A Detective Policeman’s Story
by Charles Dickens
“What young men will do, sometimes, to ruin themselves and break their friends hearts,” said Sergeant Dornton, “it’s surprising! I had a case at Saint Blank’s Hospital which was of this sort. A bad case, indeed, with a bad end!”
The Secretary, and the House-Surgeon, and the Treasurer, of Saint Blank’s Hospital, came to Scotland Yard to give information of numerous robberies having been committed on the students. The students could leave nothing in the pockets of their great-coats, while the great-coats were hanging at the hospital, but it was almost certain to be stolen. Property of various descriptions was constantly being lost; and the gentlemen were naturally uneasy about it, and anxious, for the credit of the institution, that the thief or thieves should be discovered. The case [was] entrusted to me, and I went to the Hospital.
“Now, gentlemen,” said I, after we had talked it over, “I understand this property is usually lost from one room.”
Yes, they said. It was.
“I should wish, if you please,” said I “to see that room.”
It was a good sized bare room down stairs, with a few tables and forms in it, and a row of pegs, all round, for hats and coats.
“Next, gentlemen,” said I, “do you suspect anybody?”
Yes, they said. They did suspect one of the porters.
“I should like,” said I, “to have that man pointed out to me, and have a little time to look after him.”
He was pointed out, and I looked after him, and then I went back to the Hospital, and said, “Now, gentlemen, it’s not the porter. He’s unfortunately for himself, a little too fond of drink, but he’s nothing worse. My suspicion is that these robberies are committed by one of the students; and if you’ll put me a sofa into that room where the pegs are—as there’s no closet—I think I shall be able to detect the thief. I wish the sofa, if you please, to be covered with chintz, or something of that sort, so that I may lie on my chest, underneath it, without being seen.”
The sofa was provided, and next day at eleven o’clock, before any of the students came, I went there, with those gentlemen, to get underneath it. It turned out to be one of those old-fashioned sofas with a great cross beam at the bottom, that would have broken my back in no time if I could ever have got below it. We had quite a job to break all this away in time; however, I fell to work, and they fell to work, and we broke it out, and made a clear place for me. I got under the sofa, lay down on my chest, took out my knife, and made a convenient hole in the chintz to look through. It was then settled between me and the gentlemen, that when the students were all up in the wards, one of the gentlemen should come in, and hang up a great-coat on one of the pegs. And that great-coat should have, in one of the pockets, a pocket-book containing marked money.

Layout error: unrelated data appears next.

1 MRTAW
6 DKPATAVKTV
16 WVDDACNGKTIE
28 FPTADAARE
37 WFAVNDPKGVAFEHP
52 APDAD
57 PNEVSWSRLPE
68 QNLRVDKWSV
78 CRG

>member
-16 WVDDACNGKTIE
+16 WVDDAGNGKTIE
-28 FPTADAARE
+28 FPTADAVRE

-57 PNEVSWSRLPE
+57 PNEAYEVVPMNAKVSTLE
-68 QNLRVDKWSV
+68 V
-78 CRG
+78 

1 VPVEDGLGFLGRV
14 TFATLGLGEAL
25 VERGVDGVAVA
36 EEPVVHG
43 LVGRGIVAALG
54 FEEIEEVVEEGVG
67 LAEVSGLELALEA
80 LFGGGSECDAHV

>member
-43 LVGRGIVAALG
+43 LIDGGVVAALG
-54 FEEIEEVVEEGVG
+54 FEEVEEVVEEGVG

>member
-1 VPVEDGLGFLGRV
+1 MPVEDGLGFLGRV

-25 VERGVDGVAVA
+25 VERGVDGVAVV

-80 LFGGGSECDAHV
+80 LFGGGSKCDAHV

After I had been there some time, the students began to drop into the room, by ones, and twos, and threes, and to talk about all sorts of things, little thinking there was any body under the sofa—and then to go upstairs. At last there came in one who remained until he was alone in the room by himself. A tallish, good-looking young man of one or two and twenty, with a light whisker. He went to a particular hat-peg, took off a good hat that was hanging there, tried it on, hung his own hat in its place, and hung that hat on another peg, nearly opposite to me. I then felt quite certain that he was the thief, and would come back by and bye.
When they were all upstairs, the gentleman came in with the great-coat. I showed him where to hang it, so that I might have a good view of it, and he went away; and I lay under the sofa on my chest for a couple of hours or so, waiting.
At last the same young man came down. He walked across the room, whistling—stopped and listened—took another walk and whistled—stopped again, and listened—then began to go regularly round the pegs, feeling in the pockets of all the coats. When he came to the great-coat, and felt the pocket-book, he was so eager and so hurried that he broke the strap in tearing it open. As he began to put the money in his pocket, I crawled out from under the sofa, and his eyes met mine.
My face, as you may perceive, is brown now, but it was pale at the time, my health not being good; and looked as long as a horse’s. Besides which, there was a great draught of air from the door, underneath the sofa, and I had tied a handkerchief round my head; so what I looked like, altogether, I don’t know. He turned blue—literally blue—when he saw me crawling out, and I couldn’t feel surprised at it.
“I am an officer of the Detective Police,” said I, “and have been lying here, since you first came in this morning. I regret, for the sake of yourself and your friends, that you should have done what you have; but this case is complete. You have the pocket-book in your hand and the money upon you, and I must take you into custody!”
It was impossible to make out any case in his behalf, and on his trial he plead guilty. How or when he got the means I don’t know; but while he was awaiting his sentence, he poisoned himself in Newgate.
We inquired of this officer, on the conclusion of the foregoing anecdote, whether the time appeared long, or short, when he lay in that constrained position under the sofa?
“Why, you see, Sir,” he replied, “If he hadn’t come in the first time, and I had not been quite sure he was the thief, and would return, the time would have seemed long. But, as it was, I being dead certain of my man, the time seemed pretty short.”
Xenia Torch-Light, January 28, 1850
Published with “A Pair of Gloves” as “Two ‘Detective’ Anecdotes” in
Watertown [WI] Chronicle, March 26, 1851. Click here to redirect to "Two 'Detective' Anecdotes"
The Watertown [WI] Chronicle cites its source as Dickens' Household Words.
The three stories were finally published together as “Three Detective Anecdotes” in
Republican Journal [Belfast, ME], December 5, 1862